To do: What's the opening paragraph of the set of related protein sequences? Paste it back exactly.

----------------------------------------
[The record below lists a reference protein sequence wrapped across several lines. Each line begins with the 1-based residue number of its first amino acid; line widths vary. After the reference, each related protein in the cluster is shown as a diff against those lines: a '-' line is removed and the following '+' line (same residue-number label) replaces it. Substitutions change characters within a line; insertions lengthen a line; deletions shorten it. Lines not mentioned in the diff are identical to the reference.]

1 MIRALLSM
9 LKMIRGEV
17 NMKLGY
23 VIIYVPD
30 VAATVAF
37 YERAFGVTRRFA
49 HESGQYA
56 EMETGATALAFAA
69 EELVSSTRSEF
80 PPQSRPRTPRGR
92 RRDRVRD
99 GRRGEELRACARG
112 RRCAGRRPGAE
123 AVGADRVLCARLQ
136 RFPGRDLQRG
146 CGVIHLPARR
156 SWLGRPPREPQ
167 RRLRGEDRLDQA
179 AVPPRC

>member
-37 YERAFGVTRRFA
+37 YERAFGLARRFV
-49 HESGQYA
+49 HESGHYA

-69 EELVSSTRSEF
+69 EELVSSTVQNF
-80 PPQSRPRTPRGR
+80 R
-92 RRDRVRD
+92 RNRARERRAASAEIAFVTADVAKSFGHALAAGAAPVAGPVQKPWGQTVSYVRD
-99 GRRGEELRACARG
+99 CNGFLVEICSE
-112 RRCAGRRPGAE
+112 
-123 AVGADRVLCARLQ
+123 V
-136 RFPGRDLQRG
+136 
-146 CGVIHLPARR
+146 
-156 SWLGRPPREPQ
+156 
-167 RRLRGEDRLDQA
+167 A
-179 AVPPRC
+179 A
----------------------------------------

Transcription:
[The record below lists a reference protein sequence wrapped across several lines. Each line begins with the 1-based residue number of its first amino acid; line widths vary. After the reference, each related protein in the cluster is shown as a diff against those lines: a '-' line is removed and the following '+' line (same residue-number label) replaces it. Substitutions change characters within a line; insertions lengthen a line; deletions shorten it. Lines not mentioned in the diff are identical to the reference.]